This inspiration is rooted in a rather serendipitous time I recently had with some athletes, coaches and a professional music composer. While it is not unusual for me to hang out with athletes and coaches, there typically is not a music composer thrown into the mix! But he added a tremendous leavening effect to the dialogue and spurred me to thinking about things about which I normally would not.
The intent of the meeting was straightforward. If people who are not in the same fields or who are not alike spend time together, new and different conversations are likely to happen and, possibly, new ideas arise. I am sure we would have to do it more than one time, but that one time was enough to suggest the possibilities. And they were exciting. And even more, it was a great deal of fun.
I was fascinated to listen to the music composer describe his work. I would not know the first step about composing a piece of music. Whatever musical ability I have is latent---totally unexplored. I have been assured I am not a good singer. Unfortunately for me, music and art were not popular subjects in grade school. I trust the current younger group is more mature than I was. So it was a great learning experience to hear a professional composer talk about being creative.
He writes notes on a page that the musicians can “read” and make music. The only thing I can compare it to is the writing I do. I begin with a blank page and have a zillion words from which I can choose. Choosing words, developing sentences, paragraphs and, then, making a whole piece must be like writing music. Even though I know what I said and meant, sometimes another person reading what I wrote understands it differently. Once the words are on paper, I have no control over what the reader takes away from those words. So it is with the composer: once the musicians begin to play, his music might sound different than he intended.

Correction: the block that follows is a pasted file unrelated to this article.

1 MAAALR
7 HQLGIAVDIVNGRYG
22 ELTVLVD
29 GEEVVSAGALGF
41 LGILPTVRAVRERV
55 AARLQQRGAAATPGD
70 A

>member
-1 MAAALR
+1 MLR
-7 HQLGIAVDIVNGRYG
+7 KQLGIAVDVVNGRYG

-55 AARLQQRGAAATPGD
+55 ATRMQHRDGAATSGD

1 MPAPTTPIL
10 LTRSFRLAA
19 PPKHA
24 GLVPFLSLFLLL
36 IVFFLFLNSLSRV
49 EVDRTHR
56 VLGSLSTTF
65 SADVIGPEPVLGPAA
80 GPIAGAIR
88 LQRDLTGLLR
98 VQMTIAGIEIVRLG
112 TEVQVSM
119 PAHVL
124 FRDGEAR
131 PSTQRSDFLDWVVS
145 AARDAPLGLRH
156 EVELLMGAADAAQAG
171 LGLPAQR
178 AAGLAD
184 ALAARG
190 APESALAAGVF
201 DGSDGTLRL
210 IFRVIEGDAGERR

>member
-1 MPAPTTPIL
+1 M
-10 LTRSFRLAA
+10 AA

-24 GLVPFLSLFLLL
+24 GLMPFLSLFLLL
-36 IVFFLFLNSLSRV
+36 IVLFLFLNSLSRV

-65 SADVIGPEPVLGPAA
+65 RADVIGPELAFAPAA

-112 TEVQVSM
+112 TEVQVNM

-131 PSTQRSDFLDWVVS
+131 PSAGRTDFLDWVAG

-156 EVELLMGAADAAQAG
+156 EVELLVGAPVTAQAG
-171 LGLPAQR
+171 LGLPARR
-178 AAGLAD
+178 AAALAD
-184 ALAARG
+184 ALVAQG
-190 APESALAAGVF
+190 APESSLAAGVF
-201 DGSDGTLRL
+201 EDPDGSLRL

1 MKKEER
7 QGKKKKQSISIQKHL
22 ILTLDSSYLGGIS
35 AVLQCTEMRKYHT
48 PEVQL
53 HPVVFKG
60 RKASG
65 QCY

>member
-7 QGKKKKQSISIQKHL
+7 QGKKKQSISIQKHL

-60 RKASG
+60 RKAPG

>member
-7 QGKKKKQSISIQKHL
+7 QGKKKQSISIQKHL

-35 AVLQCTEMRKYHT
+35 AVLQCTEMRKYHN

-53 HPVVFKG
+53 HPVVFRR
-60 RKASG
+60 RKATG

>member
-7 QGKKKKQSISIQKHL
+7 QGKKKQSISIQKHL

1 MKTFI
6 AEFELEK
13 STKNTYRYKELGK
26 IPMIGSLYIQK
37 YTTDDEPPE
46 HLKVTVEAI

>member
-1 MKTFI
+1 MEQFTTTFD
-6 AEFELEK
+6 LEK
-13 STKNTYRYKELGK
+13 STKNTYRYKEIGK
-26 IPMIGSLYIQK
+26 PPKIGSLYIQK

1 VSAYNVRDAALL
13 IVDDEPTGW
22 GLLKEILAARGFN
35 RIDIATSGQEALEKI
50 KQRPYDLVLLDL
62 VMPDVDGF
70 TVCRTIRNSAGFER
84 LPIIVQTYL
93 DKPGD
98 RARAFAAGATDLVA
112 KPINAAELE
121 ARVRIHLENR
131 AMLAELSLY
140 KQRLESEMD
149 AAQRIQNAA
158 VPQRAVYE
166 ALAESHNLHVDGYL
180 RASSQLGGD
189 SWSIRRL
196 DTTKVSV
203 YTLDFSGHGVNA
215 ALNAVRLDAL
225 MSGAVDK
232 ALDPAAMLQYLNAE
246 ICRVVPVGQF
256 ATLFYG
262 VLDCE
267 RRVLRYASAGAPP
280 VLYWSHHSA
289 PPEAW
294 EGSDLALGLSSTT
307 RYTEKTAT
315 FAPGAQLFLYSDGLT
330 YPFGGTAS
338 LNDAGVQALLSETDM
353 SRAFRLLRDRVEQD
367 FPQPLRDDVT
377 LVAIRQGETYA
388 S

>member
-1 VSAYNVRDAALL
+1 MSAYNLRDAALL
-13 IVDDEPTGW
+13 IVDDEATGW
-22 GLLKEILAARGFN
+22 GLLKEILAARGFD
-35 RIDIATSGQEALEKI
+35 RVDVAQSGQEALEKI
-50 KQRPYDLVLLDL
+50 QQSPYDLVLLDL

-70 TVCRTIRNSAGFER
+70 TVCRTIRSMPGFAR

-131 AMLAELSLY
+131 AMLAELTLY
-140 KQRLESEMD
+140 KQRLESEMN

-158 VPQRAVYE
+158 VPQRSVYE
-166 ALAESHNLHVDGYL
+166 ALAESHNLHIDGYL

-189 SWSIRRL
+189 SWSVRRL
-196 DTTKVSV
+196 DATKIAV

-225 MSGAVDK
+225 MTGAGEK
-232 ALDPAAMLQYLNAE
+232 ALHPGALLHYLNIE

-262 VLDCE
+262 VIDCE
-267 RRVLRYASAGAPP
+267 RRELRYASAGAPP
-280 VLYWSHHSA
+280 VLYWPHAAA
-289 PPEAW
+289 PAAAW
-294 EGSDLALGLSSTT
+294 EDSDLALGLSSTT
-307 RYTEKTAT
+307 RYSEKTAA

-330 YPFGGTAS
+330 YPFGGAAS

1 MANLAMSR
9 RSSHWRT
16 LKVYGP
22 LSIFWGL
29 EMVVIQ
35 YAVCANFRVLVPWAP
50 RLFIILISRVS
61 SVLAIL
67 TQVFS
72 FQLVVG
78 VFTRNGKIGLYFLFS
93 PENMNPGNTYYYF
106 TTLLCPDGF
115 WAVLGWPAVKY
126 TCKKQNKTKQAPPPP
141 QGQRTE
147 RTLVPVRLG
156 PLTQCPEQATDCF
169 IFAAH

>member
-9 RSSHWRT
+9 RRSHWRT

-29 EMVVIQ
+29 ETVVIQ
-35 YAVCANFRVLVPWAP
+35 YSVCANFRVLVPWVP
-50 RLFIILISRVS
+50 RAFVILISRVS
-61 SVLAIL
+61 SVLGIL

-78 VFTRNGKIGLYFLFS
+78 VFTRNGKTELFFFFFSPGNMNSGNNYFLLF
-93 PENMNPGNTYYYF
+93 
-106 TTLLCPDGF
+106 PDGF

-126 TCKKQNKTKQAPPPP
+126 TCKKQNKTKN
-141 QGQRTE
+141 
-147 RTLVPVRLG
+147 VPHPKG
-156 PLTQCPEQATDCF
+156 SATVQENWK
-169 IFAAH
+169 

I have been creative, but not in that musical sense. The fun part was to begin to relate creativity to innovation. I have been involved in the world of innovation. A couple basic ways to see innovation is to create a new thing or to figure out a new way to do an old thing. When I put it this way, it is easy for me to see a significant relationship between being creative and innovative.
When we add the third element, namely, renovation, again it is easy for me to see how related it is to the other two. Renovation is little more than an application of the innovative process dealing with an old thing. For example, we talk about renovating an old house. In the end the structure of the house may be unchanged. From the outside it looks just like it always did. But inside, the transformation might seem unbelievable. In many ways renovation takes creativity and innovatively applies it to the old thing.
While this may be interesting, does it have anything to do with spirituality and the spiritual journey many of us are walking? The answer is a resounding “Yes” for me. Let me elaborate. As I thought about this set of ideas, it occurred to me the three key words in the title of this piece could be used to summarize much of my Christian understanding of my spiritual journey. And I think, most of it is applicable to other major religious traditions, like Judaism, Buddhism, etc.
A key piece of my understanding of God is that God is creative. Even though I opt for some form of evolution, I still understand God as Spirit being creatively involved in the process of the world coming to be and continuing to be. All of us creatures are dependent on that life-giving Spirit continuing to support our lives. Evolution itself is a form of innovation. Most of us would claim some relationship to the ape world. Apparently I share a very high percentage of my DNA with mice! I might claim uniqueness, but there is a great deal of relatedness, too. And as a human being, my own life has been innovative. I keep doing new things and old things new ways.
And a final big piece of my spiritual journey is the honest recognition that I have often screwed up and done things badly. The old theological language for this is sin. Even if I want to get rid of that word, I cannot deny the reality of sin---things gone badly. That is where renovation comes into the picture! The same creative Spirit of God is also the renovative Spirit of God. Again classical Christian language might call this reconciliation or use a variety of other words, the effect is the same as the renovated house.
When I have messed up, I still look like the same guy who was the good guy before messing up. The renovative process does not change my looks any more than the renovated house looked different. But that process transformed me and makes me whole. If I am with coaches, we might talk about changing the way we play the game. Perhaps the music composer can use language of tempo change and other avenues to make new music from an old song.